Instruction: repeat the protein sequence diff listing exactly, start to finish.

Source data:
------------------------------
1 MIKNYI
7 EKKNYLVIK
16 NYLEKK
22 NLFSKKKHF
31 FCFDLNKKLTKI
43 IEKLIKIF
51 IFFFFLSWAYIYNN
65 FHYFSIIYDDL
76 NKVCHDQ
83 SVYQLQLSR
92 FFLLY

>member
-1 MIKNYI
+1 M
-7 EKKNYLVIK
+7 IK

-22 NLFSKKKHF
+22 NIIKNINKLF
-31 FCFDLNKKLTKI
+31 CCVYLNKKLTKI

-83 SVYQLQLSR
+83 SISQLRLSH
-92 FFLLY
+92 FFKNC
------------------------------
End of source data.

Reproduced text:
1 MIKNYI
7 EKKNYLVIK
16 NYLEKK
22 NLFSKKKHF
31 FCFDLNKKLTKI
43 IEKLIKIF
51 IFFFFLSWAYIYNN
65 FHYFSIIYDDL
76 NKVCHDQ
83 SVYQLQLSR
92 FFLLY

>member
-1 MIKNYI
+1 M
-7 EKKNYLVIK
+7 IK

-22 NLFSKKKHF
+22 NIIKNINKLF
-31 FCFDLNKKLTKI
+31 CCVYLNKKLTKI

-83 SVYQLQLSR
+83 SISQLRLSH
-92 FFLLY
+92 FFKNC